Just to clarify this point, Mike, I don't know how (or even why).....but even today, almost 18 months after EOL for 'Precise Pangolin', those repos are still accessible. I've just used them to install a couple of libs I needed to get something working.

However; I would not like to say how much longer that will remain the case.....!! Laughing


Mike. Wink

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Ananda98


Joined: 03 Jul 2017
Posts: 17
Location: Bali, Indonesia

PostPosted: Fri 19 Oct 2018, 09:31    Post subject:  

Mmm... I don't know much about precise pangolin, but usually, Ubuntu moves their repository into another server when it is going to unsupported.

Well, this will make old Ubuntu Linux user hard to find sutable application.

But, different with that, it is more easier to find apps for old Puppies. A little bit searching on forum, download it, and install it.
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simon3223

Joined: 20 Nov 2018
Posts: 1

PostPosted: Tue 20 Nov 2018, 13:13    Post subject: RUNS-AS-SPOT  

Hi,

How can i run :
Chromium-70 32-bit & 64-bit versions for "2017/18" pups only and RUNS-AS-SPOT
I have Xenial Puppy 7.5.
Anyone help step by step ??
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s243a

Joined: 02 Sep 2014
Posts: 1317

PostPosted: Tue 20 Nov 2018, 14:31    Post subject:  

RT2709 wrote:
I am very very new to Linux as a whole, I've tried Ubuntu (I know it's not a puppy), slacko puppy, tahrpup and precise puppy, I like Slacko puppy the most out of all of them. The most difficulty that I find with puppy linux is: to install apps. Package Manager and Quickpet have only limited apps, when using terminal I suddenly find that apt-get does not work in puppies. That's what I find the most frustrating with puppies.


The ubuntu repo's in tahrpup should still work:
https://packages.ubuntu.com/trusty/apt

there is a wrench icon on the top left of "pupppy package manager" where you can select which repos that you want to include. After you select the repo, then go to the tab that says "update database" and select update.

If any of the repos have moved (There should be no issues with tahr), unfortunately the PPM might fail to update any of the databases. Fortunately though it will tell you which repo was the problem.

Instructions to add/move/change a repo can be found at:

/usr/local/petget/README-add-repo.htm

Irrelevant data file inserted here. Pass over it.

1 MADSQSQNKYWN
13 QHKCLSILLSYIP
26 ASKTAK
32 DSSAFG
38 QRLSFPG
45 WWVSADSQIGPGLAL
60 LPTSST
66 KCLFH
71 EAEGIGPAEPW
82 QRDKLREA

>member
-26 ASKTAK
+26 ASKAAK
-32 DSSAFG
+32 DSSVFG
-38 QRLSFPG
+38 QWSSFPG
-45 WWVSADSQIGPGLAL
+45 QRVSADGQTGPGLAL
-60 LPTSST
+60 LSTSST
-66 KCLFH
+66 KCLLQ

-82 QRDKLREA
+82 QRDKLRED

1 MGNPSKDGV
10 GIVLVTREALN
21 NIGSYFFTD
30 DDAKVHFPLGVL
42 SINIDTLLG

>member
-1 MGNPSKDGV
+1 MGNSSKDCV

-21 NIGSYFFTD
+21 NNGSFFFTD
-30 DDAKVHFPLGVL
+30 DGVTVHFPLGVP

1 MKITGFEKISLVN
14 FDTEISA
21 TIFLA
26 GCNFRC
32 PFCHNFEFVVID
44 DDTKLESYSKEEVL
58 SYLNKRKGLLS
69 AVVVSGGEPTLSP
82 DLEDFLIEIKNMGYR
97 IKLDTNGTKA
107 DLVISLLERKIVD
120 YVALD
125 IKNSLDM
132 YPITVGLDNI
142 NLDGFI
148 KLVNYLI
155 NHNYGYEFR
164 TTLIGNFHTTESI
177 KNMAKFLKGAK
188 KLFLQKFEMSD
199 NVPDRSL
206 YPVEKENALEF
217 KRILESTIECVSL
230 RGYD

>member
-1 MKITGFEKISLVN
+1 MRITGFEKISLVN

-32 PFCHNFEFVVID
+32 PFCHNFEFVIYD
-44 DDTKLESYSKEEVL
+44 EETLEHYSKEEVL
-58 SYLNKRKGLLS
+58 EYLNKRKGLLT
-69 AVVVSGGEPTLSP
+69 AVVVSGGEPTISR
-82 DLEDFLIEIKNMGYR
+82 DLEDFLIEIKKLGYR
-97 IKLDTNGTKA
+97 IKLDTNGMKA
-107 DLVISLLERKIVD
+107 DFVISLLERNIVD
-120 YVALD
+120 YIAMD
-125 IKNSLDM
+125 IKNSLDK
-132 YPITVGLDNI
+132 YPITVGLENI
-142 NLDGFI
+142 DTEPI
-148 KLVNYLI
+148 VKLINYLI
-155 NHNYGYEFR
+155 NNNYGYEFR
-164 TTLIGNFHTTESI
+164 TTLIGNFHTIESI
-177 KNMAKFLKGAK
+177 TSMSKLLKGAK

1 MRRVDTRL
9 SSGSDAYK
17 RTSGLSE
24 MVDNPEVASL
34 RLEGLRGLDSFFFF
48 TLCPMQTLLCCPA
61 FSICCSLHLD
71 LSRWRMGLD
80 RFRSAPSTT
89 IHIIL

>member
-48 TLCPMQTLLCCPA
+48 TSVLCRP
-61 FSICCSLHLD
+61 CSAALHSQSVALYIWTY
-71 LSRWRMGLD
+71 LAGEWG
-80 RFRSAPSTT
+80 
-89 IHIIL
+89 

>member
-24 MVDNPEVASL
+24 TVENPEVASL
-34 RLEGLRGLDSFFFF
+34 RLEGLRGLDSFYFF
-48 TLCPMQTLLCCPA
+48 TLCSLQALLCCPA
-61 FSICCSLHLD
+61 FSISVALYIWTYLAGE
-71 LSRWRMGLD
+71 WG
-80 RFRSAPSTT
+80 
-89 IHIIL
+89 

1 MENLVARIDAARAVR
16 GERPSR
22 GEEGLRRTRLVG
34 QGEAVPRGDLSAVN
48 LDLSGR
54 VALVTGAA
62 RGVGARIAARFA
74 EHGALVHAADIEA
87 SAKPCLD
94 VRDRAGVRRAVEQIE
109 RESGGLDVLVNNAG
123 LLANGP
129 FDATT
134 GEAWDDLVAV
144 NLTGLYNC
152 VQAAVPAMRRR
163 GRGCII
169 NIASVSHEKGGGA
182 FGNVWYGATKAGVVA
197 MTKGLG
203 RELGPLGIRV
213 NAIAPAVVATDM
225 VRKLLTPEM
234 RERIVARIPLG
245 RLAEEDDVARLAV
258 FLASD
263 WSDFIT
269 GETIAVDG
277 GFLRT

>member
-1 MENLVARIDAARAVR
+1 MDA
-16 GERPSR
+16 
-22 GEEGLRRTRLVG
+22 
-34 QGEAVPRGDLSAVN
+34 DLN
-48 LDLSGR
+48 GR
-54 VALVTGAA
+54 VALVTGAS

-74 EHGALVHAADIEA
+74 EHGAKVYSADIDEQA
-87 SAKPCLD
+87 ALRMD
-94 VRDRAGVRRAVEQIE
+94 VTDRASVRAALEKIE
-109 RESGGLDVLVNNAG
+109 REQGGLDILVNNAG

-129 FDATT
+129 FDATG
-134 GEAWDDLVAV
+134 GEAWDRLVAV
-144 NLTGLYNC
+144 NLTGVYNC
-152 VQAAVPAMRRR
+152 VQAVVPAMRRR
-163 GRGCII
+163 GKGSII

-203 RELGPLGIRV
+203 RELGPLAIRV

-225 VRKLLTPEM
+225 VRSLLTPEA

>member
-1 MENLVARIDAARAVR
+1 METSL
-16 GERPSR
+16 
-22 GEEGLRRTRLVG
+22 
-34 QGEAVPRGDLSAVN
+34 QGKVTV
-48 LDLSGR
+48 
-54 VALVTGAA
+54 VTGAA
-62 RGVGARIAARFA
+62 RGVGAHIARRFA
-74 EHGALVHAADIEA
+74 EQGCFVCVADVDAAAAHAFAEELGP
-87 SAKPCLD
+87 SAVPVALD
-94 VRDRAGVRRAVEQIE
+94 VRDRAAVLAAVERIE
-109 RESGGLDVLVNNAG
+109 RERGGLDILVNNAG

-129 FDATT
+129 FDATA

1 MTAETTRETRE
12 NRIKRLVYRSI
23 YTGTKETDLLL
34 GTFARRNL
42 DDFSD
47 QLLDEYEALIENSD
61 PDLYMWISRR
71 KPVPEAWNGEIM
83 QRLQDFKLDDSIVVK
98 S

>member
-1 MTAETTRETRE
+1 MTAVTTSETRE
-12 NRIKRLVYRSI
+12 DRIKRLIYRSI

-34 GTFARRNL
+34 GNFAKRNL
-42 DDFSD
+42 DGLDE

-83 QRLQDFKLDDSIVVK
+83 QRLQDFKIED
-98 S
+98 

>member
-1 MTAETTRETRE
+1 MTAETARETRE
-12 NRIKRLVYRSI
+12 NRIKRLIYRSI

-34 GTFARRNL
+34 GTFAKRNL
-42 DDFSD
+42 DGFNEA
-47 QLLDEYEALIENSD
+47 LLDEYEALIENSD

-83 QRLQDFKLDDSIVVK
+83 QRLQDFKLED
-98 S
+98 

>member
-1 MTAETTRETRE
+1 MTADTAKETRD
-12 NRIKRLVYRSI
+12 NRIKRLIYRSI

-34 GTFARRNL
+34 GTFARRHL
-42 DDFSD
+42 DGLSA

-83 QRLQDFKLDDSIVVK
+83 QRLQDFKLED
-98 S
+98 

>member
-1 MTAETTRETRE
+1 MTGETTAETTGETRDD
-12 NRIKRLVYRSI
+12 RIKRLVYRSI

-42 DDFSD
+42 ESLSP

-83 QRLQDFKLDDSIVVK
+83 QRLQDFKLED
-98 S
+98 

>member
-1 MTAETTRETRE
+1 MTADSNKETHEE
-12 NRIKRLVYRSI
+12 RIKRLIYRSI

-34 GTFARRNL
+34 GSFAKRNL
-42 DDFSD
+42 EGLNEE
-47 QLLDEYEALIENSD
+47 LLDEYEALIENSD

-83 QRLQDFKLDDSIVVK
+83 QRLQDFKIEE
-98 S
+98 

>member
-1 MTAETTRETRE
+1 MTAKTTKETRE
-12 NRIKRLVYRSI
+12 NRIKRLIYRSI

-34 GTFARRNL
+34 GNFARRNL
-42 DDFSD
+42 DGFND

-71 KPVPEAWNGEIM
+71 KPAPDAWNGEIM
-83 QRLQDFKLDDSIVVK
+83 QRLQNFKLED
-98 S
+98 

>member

however, there is a potential gotcha since the PPM tries to automate inclusion of the "-updates" version of the repo. I did a quick work-around (see post) on my system, but really the PPM should be checking that the "-update" version of the repo exists before passing it to the "download_compat_pkg_dbs" or alternatively the "download_compat_pkg_dbs" should just skip updating the repo if it doesn't exist.

Again, you shouldn't have this issue with tahr. With lucid you can select rerwin version, which has been updated to include the new location of the lucid repos. I don't know if anyone has done something similar or not for precise.

Regarding apt, if you download all of the dependencies then you can probably install it on puppylinux. I have had some success with installing apt on dpup stretch but I only tested the the "apt-cache search" functionality. As
rockedge notes above, It's probably safer to install the CLI based package manager that is built for puppylinux than trying to install apt but part of the fun of puppylinux is experimenting.

Another tip, is that if you install a package via a deb file (maybe downloaded from a website) rather than the package manager, you can use the package manager to download the dependency by changing the dropdown on the top of the puppy package manager from "auto" to "step by step". Then when you try re-installing the package in the puppy package manager it will give you the option to download and install the dependency. This technique is also useful if one of the dependencies fails, to install since the auto approach will completely block the installation if one of the dependencies fails to install but the step by step approach won't block the installation.

As a final note, if you are looking for deb files that are compatible with thar. Tahr is compatible with Ubuntu Version "Trusty".